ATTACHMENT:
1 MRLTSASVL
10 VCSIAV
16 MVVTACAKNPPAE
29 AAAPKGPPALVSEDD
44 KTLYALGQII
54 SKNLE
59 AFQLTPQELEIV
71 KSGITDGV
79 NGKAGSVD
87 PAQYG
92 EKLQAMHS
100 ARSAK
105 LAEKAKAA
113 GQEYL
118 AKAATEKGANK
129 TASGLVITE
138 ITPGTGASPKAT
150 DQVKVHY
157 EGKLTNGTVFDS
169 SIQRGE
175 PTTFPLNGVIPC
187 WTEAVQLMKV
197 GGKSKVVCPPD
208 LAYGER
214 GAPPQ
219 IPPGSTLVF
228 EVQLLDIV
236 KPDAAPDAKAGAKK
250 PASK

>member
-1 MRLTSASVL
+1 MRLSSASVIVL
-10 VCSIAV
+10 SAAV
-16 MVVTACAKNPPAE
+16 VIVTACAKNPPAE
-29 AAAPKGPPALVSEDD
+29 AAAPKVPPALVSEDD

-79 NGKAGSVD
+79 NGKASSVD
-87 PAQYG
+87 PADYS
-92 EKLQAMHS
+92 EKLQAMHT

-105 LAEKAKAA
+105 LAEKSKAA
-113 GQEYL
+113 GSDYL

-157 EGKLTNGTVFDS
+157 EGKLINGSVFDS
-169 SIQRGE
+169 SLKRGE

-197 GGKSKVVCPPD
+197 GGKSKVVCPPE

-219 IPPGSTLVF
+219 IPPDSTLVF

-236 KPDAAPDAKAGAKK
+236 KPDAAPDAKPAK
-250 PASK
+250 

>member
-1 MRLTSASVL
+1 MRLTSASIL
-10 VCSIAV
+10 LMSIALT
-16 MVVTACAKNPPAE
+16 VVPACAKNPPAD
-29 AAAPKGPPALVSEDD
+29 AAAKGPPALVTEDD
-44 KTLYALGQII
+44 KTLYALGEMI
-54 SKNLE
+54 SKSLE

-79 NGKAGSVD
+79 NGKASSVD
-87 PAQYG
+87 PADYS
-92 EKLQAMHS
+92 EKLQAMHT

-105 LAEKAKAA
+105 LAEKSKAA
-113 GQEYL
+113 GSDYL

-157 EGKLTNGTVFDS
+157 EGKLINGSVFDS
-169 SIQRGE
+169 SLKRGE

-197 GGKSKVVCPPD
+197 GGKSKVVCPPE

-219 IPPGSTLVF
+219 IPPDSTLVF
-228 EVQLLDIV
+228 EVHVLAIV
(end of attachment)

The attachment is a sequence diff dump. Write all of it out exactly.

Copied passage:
1 MRLTSASVL
10 VCSIAV
16 MVVTACAKNPPAE
29 AAAPKGPPALVSEDD
44 KTLYALGQII
54 SKNLE
59 AFQLTPQELEIV
71 KSGITDGV
79 NGKAGSVD
87 PAQYG
92 EKLQAMHS
100 ARSAK
105 LAEKAKAA
113 GQEYL
118 AKAATEKGANK
129 TASGLVITE
138 ITPGTGASPKAT
150 DQVKVHY
157 EGKLTNGTVFDS
169 SIQRGE
175 PTTFPLNGVIPC
187 WTEAVQLMKV
197 GGKSKVVCPPD
208 LAYGER
214 GAPPQ
219 IPPGSTLVF
228 EVQLLDIV
236 KPDAAPDAKAGAKK
250 PASK

>member
-1 MRLTSASVL
+1 MRLSSASVIVL
-10 VCSIAV
+10 SAAV
-16 MVVTACAKNPPAE
+16 VIVTACAKNPPAE
-29 AAAPKGPPALVSEDD
+29 AAAPKVPPALVSEDD

-79 NGKAGSVD
+79 NGKASSVD
-87 PAQYG
+87 PADYS
-92 EKLQAMHS
+92 EKLQAMHT

-105 LAEKAKAA
+105 LAEKSKAA
-113 GQEYL
+113 GSDYL

-157 EGKLTNGTVFDS
+157 EGKLINGSVFDS
-169 SIQRGE
+169 SLKRGE

-197 GGKSKVVCPPD
+197 GGKSKVVCPPE

-219 IPPGSTLVF
+219 IPPDSTLVF

-236 KPDAAPDAKAGAKK
+236 KPDAAPDAKPAK
-250 PASK
+250 

>member
-1 MRLTSASVL
+1 MRLTSASIL
-10 VCSIAV
+10 LMSIALT
-16 MVVTACAKNPPAE
+16 VVPACAKNPPAD
-29 AAAPKGPPALVSEDD
+29 AAAKGPPALVTEDD
-44 KTLYALGQII
+44 KTLYALGEMI
-54 SKNLE
+54 SKSLE

-79 NGKAGSVD
+79 NGKASSVD
-87 PAQYG
+87 PADYS
-92 EKLQAMHS
+92 EKLQAMHT

-105 LAEKAKAA
+105 LAEKSKAA
-113 GQEYL
+113 GSDYL

-157 EGKLTNGTVFDS
+157 EGKLINGSVFDS
-169 SIQRGE
+169 SLKRGE

-197 GGKSKVVCPPD
+197 GGKSKVVCPPE

-219 IPPGSTLVF
+219 IPPDSTLVF
-228 EVQLLDIV
+228 EVHVLAIV